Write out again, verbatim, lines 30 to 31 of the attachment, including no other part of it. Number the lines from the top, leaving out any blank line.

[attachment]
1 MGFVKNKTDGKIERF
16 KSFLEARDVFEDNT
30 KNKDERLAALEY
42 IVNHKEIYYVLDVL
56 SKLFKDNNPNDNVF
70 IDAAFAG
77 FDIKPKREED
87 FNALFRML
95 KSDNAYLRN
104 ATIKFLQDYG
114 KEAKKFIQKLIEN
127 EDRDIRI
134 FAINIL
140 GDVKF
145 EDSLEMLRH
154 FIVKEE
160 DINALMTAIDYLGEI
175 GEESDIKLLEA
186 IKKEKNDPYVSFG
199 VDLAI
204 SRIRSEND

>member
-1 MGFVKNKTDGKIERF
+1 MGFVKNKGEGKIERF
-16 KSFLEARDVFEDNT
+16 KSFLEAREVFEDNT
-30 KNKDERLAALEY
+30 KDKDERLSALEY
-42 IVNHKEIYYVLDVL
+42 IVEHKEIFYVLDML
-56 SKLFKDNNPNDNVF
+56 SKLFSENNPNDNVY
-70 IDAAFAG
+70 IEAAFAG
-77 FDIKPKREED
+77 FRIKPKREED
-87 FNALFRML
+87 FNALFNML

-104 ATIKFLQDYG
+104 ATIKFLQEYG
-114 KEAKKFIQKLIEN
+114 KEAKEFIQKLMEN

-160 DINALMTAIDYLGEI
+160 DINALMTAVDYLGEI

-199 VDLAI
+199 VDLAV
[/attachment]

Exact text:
+42 IVEHKEIFYVLDML
-56 SKLFKDNNPNDNVF